Ready for Brooks

Vees and Bandits clash starts Friday for the Doyle Cup championship

Penticton Vees athletic trainer and equipment manager Geoff Carter found room for the cowbell. That was just as important to bring as food and equipment.

Penticton Vees athletic trainer and equipment manager Geoff Carter found room for the cowbell. That was just as important to bring as food and equipment.

When the Penticton Vees line up for the opening faceoff at Centennial Regional Arena in Brooks, Alta., they might see themselves.

The big difference will be the colour of the jerseys that represent the Bandits during their tilt in the 2012 Doyle Cup championship.

Vees assistant coach Michael Hengen described the Bandits as a high-flying team.

“They’re going to come and try to make plays, especially off the rush,” said Hengen, filling in for Vees coach-GM Fred Harbinson during the Vees online show, Coach’s Corner. “We get back to playing Vees hockey.”

Hengen said, “as long as we can figure out how to beat ourselves I think we will be OK.”

Both teams possess high-octane offences and good defence. They both also have goaltending, though the Vees might have the upper hand. While the Bandits have gone with Jan Obernesser, the Vees were forced to go with backup Chad Katunar to fill in for the injured Michael Garteig. He is now healthy. Should Katunar falter, the Vees can go back to their No. 1.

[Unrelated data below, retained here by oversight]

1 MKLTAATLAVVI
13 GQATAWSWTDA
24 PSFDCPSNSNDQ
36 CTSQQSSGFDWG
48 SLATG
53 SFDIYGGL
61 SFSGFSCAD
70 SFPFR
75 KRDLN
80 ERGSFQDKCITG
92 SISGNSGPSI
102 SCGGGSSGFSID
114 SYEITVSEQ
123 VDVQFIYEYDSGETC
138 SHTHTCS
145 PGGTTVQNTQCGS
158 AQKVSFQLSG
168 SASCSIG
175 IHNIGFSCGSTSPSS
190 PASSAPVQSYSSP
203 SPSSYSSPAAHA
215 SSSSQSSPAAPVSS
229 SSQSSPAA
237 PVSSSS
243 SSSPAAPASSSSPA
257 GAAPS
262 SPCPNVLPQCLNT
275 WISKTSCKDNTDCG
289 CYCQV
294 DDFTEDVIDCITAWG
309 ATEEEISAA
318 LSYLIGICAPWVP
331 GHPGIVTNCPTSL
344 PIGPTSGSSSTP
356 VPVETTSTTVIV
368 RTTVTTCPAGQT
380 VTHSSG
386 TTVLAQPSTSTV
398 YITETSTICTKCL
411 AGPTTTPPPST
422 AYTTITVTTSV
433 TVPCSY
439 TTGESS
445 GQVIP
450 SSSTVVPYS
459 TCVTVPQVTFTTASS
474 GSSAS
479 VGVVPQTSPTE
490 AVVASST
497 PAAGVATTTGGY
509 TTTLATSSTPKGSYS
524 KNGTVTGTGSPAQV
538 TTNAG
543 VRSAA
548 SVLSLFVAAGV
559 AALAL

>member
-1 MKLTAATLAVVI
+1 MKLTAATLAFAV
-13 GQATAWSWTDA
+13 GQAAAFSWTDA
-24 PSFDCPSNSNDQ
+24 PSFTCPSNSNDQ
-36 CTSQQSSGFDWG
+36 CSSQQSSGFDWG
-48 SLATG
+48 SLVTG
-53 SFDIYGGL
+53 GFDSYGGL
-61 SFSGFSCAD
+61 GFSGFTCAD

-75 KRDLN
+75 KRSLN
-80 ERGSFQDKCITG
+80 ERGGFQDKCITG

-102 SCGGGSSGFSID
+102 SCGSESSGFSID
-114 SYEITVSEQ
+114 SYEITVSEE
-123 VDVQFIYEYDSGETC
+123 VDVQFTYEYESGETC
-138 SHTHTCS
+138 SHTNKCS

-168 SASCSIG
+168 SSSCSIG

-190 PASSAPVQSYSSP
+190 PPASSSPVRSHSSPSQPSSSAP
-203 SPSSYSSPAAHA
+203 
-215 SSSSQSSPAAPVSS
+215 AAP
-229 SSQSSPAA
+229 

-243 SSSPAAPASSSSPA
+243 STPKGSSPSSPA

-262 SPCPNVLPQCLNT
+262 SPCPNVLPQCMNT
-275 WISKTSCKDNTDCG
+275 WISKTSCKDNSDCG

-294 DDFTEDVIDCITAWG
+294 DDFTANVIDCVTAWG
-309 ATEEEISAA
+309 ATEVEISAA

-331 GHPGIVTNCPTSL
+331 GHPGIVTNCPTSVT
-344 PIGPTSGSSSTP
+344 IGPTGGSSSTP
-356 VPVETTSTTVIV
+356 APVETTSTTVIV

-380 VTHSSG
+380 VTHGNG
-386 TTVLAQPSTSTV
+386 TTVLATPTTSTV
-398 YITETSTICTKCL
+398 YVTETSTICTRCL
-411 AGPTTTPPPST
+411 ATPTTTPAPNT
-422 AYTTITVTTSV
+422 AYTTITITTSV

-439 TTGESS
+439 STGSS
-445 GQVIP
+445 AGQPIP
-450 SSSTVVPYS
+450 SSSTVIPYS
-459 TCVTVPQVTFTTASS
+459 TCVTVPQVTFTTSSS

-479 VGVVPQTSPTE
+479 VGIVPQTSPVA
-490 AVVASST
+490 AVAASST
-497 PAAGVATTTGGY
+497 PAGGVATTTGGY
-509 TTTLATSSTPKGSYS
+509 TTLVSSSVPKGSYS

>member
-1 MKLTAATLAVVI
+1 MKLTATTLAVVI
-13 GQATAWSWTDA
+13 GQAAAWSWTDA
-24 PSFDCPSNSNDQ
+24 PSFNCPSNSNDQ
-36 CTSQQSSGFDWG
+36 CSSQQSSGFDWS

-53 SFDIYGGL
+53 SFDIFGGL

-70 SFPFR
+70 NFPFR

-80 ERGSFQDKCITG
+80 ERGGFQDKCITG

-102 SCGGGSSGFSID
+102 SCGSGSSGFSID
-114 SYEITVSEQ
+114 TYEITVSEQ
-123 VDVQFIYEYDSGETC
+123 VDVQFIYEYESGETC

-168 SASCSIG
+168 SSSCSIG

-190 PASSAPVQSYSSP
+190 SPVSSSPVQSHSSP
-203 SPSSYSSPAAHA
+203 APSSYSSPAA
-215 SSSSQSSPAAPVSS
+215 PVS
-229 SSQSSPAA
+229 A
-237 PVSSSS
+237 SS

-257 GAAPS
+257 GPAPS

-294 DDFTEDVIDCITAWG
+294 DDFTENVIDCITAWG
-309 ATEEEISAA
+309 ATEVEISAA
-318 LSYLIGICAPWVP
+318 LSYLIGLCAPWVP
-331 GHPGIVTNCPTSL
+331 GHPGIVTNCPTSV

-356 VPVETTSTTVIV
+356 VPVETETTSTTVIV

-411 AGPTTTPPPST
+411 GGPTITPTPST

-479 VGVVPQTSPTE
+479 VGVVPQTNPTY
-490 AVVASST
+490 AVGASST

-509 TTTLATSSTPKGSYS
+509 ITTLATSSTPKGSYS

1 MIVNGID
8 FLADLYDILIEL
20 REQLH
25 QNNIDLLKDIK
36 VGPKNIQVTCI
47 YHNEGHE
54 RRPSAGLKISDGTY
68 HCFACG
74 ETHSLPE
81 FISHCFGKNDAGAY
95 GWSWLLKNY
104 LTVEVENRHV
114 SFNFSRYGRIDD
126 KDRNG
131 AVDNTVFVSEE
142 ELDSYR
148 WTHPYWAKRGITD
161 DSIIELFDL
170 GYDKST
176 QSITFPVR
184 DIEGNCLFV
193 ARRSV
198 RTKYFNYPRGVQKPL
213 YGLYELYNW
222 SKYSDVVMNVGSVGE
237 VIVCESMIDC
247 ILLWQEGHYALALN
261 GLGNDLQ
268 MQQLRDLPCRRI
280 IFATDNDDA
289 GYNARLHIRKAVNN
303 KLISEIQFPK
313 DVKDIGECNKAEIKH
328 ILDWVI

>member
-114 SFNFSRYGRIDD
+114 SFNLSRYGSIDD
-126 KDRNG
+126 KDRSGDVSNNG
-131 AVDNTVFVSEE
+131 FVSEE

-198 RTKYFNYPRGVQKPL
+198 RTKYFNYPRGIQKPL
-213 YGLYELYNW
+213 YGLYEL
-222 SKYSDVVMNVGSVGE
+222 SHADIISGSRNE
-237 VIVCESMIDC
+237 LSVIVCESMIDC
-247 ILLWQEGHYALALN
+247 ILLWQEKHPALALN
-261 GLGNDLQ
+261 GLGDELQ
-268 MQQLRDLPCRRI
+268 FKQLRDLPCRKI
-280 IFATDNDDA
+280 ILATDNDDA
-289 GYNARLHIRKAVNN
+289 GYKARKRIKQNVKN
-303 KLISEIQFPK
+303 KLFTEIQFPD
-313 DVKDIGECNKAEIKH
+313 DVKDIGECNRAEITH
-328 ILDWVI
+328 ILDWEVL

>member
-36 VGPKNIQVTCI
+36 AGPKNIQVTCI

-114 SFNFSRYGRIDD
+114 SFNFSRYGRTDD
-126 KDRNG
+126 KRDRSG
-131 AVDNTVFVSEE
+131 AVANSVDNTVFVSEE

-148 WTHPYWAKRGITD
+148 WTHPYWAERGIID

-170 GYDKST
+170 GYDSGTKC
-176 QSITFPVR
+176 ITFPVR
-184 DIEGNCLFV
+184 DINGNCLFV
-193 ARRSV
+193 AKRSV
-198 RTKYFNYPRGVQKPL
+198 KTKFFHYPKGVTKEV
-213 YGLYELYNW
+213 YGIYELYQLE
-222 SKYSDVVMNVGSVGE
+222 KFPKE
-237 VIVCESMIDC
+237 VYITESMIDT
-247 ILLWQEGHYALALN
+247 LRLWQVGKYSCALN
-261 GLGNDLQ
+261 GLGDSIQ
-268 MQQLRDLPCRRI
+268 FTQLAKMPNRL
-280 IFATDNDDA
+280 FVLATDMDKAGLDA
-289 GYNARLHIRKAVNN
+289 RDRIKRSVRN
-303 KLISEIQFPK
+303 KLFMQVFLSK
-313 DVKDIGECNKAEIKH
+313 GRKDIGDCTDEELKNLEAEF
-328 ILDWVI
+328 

“They have a younger coach over there and he’s teaching an offensive style game,” said Hengen, a former defenceman who played for the Vees in the Doyle Cup in 2008. “They are scoring some nice goals. We’re going to match up great with them. Once that puck drops it’s special how the hockey ramps up.”

After sweeping the Powell River Kings, Vees captain Logan Johnston said the team had a good week of practice and time off. Now they’re excited to get going. This is Johnston’s second time in the Doyle Cup. He was an affiliate player with the Vees in ‘08.

“It’s really exciting. I didn’t get to play last time at all,” he said. “This year is exciting to get another crack at it.”

“It’s going to be fun, playing a team that we haven’t played before,” said Vees forward Bryce Gervais.

With Brooks 488 kilometres southwest of Gervais’ hometown of Battleford, Sask., he will have his own cheering section.

“I think there are 27 convoying up from Alberta and Saskatchewan,” said Gervais. “It will be pretty cool. It’s very exciting. Most of them have never seen me play junior A hockey before. It’s a treat for them too.”

Heading into the Doyle Cup, Gervais has 30 games of playoff experience with the Vees and Salmon Arm SilverBacks. The former Prince Albert Minto said what he’s learned about the playoffs is that anything can happen.